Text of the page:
The Times apparently likes recycling stories. Especially ones as interesting as the multitude of faiths practiced in the diverse town of Flushing located in Queens, New York. But even I, blogger-unextraordinaire, know it’s possible to freshen up a recycled story by including perspectives and views that may not have been addressed in the past.

Back in 1999, they published an article titled “A Snapshot of World Faith; On One Queens Block, Many Prayers Are Spoken.” The piece briefly acknowledged the existence of a Gurdwara in the first paragraph of a two-page article but nothing more. It made me upset at the time, but I somehow managed to keep it together and get over it.

Fast-forward to 2007. The same topic is drafted into an article for their Travel section. Omitting multifaith options in New York is the best way to describe it. This time around the sangat and Gurudwara aren’t even mentioned. I was pissed enough to write a blog entry, and had begged you to write letters to the editor.

May 2, 2008. I take a moment to check out the main page of the Times website. Oh look: the same topic has now been released as a video report and as an article in the Arts section. And oh look: there’s still absolutely NO mention of our lovely gurdwara and sangat.

Let me once again illustrate where our “forgotten” gurdwara is located in relation to the other religious venues that have somehow managed to capture the attention of three different NYT writers over a span of a decade:

FYI: The Hindu temple and Gurdwara are less than a block away from each other!

  • Sri Shirdi Saibaba Temple = 46-16 Robinson Street
  • B’Nai Abraham synagogue = 75-03 Main Street
  • St. Paul Chong Ha-Sang Roman Catholic Chapel and Center, Evergreen Presbyterian Church, Hazrat-I-Abubakr Sadiq mosque = take my word for it: they’re all close by as well

If I drew a map there would be a bunch of dots within a mile radius of each other and the Gurdwara would be right along side all of them.

This is absolutely frustrating. Should I direct my strikes towards The New York Times or the sangat and sevadars of the Bowne Street Gurudwara who may have not picked up on the ignorance of my typically very unignorant newspaper? I would be crushed if this was recycled again for the fourth time and I didn’t see any mention of our house of worship and spirited, presumably civically-engaged people. I think it’s time for desperate measures… either a stern letter to the editor/op-ed piece or boycotting my once beloved and favorite newspaper.

My Image Description

Taken and adapted from David Ladinsky’s I Heard God Laughing and The Subject Tonight Is Love.

Hafiz (1320-1389) is considered to be one of the greatest lyrical poets of all time. Similar to the way the Gurus sung their message, Hafiz wrote about the stages of spiritual growth in the rhythm of the ghazal making it easy for all– farmers, craftsman, scholars and princes– to learn. Much of his writing reflects themes found in Sikhi: he did not see God as separate from the world (rather wherever there is love, there is the Beloved); he described the path to love as one that began with an awakening, led to pursuit and longing, and unfolded into a new phase of learning and inner growth; and he envisioned God as an all-loving companion, guide, friend and lover.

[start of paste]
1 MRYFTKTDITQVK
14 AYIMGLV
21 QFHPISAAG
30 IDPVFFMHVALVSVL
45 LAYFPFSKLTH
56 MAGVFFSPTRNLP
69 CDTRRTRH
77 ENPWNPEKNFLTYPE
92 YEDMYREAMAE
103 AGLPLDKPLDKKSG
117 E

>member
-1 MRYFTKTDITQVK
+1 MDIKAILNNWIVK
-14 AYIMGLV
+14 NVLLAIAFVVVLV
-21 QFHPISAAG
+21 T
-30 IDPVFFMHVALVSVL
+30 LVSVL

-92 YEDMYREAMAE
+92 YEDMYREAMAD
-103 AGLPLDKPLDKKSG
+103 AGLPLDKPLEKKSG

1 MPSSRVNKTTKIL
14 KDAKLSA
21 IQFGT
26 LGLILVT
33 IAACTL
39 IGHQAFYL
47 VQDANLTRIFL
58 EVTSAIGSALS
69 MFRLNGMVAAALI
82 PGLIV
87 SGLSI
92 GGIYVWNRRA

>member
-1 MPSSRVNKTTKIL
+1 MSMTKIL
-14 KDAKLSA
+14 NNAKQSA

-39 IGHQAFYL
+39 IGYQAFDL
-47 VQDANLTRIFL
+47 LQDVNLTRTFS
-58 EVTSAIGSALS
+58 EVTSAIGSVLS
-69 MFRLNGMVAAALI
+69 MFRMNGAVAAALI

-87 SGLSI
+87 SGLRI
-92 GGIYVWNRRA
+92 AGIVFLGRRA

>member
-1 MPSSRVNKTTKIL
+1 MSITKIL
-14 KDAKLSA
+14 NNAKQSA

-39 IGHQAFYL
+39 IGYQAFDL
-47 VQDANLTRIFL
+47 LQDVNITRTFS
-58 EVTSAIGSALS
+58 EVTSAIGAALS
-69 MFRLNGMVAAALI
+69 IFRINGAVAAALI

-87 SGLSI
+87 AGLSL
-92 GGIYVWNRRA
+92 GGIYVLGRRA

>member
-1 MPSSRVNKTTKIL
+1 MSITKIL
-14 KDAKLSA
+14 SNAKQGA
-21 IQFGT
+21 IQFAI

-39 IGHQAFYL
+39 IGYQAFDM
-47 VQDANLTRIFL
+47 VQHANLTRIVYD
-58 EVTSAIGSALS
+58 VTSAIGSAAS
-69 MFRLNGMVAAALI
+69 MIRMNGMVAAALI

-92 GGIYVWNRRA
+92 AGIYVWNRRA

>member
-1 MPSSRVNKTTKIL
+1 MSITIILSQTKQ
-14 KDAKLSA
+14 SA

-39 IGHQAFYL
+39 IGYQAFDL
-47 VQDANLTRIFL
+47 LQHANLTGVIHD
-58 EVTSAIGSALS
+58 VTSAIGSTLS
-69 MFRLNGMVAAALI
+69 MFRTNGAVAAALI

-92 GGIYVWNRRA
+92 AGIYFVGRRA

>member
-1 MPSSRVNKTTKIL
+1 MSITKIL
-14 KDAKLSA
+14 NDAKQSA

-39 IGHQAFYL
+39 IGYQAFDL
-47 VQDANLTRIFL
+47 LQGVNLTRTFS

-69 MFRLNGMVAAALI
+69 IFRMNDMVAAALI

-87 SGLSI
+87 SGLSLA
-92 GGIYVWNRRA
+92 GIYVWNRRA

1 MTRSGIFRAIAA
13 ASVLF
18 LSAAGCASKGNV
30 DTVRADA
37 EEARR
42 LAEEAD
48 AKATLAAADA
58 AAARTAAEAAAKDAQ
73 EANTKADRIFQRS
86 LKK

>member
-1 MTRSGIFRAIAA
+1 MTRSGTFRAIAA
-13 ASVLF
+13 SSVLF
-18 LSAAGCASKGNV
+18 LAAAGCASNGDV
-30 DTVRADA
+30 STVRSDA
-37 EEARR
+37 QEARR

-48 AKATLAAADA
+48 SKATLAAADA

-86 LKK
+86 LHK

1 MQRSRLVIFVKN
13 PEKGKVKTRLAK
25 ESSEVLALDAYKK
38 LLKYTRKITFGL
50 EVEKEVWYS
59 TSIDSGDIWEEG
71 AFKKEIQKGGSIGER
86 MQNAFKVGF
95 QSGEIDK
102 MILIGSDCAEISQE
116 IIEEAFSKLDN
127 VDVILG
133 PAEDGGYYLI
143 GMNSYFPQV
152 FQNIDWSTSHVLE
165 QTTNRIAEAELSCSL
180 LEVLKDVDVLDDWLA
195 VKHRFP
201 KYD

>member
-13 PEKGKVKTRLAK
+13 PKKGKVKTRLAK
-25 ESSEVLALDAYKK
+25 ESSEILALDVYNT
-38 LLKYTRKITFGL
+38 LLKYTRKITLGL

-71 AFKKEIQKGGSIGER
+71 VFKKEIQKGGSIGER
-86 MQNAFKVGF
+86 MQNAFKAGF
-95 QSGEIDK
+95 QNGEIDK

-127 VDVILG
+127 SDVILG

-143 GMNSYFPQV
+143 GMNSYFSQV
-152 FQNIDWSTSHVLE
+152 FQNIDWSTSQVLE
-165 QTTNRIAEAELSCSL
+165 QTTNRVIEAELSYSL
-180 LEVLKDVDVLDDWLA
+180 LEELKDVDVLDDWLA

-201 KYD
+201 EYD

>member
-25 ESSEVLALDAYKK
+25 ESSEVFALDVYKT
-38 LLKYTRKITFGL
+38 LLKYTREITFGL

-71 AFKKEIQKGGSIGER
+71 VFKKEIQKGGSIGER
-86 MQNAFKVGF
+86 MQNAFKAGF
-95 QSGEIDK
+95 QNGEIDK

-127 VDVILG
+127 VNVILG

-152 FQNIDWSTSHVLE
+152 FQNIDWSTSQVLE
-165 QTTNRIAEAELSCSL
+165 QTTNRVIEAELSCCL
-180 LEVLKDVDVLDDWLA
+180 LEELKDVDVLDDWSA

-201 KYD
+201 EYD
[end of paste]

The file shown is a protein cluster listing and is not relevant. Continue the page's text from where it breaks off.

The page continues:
In My Brilliant Image, Hafiz describes some of the preparations required for the inner Journey of Love. He urges us to let go of habitual negative attitudes and unnecessary attachments which only weigh us down. To make this Journey, we must be light, happy and free to go Dancing:

My Brilliant Image
One day the sun admitted,

I am just a shadow.
I wish I could show you
The Infinite Incandescence (Tej)

That has cast my brilliant image!

I wish I could show you,
When you are lonely or in darkness,

The Astonishing Light

Of your own Being!

Hafiz seeks to broaden and deepen our understanding of “real love,” both in human relationships and in our growing obsession with the Divine. He prods us to explore Love’s possibilities and test its apparent boundaries. He says our progress in this Journey can only be measured by the intensity of our love, the living flame that illuminates all life. Begin to love now, he says, don’t wait– let there be no regrets.

I Saw You Dancing
I saw you dancing last night on the roof
Of your house all alone.

I felt your heart longing for the
Friend.

I saw you whirling
Beneath the soft bright rose
That hung from an invisible stem in
The sky,

So I began to change into my best clothes
In hopes of joining you

Even though
I live a thousand miles away

And if
You had spun like an immaculate sphere
Just two more times,

Then bowed again so sweetly to
The East,

You would have found God and me
Standing so near
And lifting you into our
Arms.

I saw you dancing last night near the roof
Of this world.

Hafiz feels your soul in mine
Calling for our
Beloved.